Diplomatic sources said that the Israeli Prime Minister Benjamin Netanyahu and Palestinian leader Yasser Arafat were expected to meet today on the Israel-Gaza border. The summit was to be followed later by a Washington gathering that was to include the Israeli and Palestinian leaders, Egyptian President Hosni Mubarak and Jordan's King Hussein. Spokesmen for both Mr Arafat and Mr Netanyahu said that no time or place had been set.
At the scene of some of last week's fiercest fighting in Ramallah, a Palestinian town north of Jerusalem, rows of Palestinian police in blue uniforms carrying see-through plastic riot shields forced back hundreds of young men intending to confront Israeli troops on the outskirts of town. "Both sides have agreed they will try to control the situation," said Jibril Rajoub, the Palestinian security chief for the West Bank.
"Arafat is scared that the Israelis will come into area A [the autonomous enclave] unless he quietens things down," said a young Palestinian leaving the demonstration in Ramallah. "There are checkpoints everywhere who stop the demonstrators. We tried to go around, but we couldn't."
To enter or leave Bethlehem, south of Jerusalem, a car has to pass through three lines of Palestinian police. Again the idea was to prevent Palestinians advancing on Rachel's Tomb, a Jewish shrine on the main road.
Mr Arafat may feel that Mr Netanyahu now has the message that if he continues to ignore Palestinian demands, then the violence of the last few days will be repeated. Although the Prime Minister accuses him of inciting the demonstrations and the shooting by police, co-operation between Israeli and Palestinian security is clearly continuing. Mr Arafat's decision to cool down the crisis is being criticised by many Palestinians as being over-conciliatory, but none of the other Palestinian factions appeared to have a clear strategy.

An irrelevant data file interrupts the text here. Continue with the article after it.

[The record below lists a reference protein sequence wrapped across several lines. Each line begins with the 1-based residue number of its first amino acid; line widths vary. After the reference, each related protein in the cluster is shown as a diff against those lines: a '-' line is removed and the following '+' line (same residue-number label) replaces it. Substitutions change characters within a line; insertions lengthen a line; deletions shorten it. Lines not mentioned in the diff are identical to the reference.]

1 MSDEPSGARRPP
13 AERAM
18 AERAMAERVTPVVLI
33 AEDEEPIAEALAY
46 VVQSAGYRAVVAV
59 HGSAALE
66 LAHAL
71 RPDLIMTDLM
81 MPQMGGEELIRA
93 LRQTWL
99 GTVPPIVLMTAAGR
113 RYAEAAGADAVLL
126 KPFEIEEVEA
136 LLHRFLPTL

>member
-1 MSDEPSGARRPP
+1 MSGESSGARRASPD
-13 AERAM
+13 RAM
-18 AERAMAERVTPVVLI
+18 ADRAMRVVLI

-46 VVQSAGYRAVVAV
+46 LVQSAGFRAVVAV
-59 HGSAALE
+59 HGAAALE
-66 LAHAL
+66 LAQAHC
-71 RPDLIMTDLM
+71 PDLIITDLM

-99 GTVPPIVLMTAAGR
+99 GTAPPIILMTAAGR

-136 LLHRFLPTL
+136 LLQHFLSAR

The only violence on the road from Jerusalem yesterday was at the entrance to Kallandia refugee camp, which is meant to be under Israeli control. Stone-throwers pelted Israeli border guards, who arrived in jeeps and responded with rubber bullets and percussion grenades.
The US has been making urgent efforts to bring Mr Netanyahu and Mr Arafat together. On Friday, Mr Netanyahu said Mr Arafat "must personally intervene and stop the incitement", and the Palestinian leader appears to have done so, but the Prime Minister has given no assurance that he will close the archaeological tunnel under the Muslim quarter in Jerusalem. Its opening has led to the death of 54 Palestinians and 14 Israelis so far.
Yossi Beilin, the former minister responsible for peace negotiations in Shimon Peres's Labour government, said the present right-wing administration had lied when it said last week that the Palestinians had agreed in January to the opening of the tunnel. Israeli negotiators had raised the idea informally with the Palestinians, he said, but the other side never accepted the deal.
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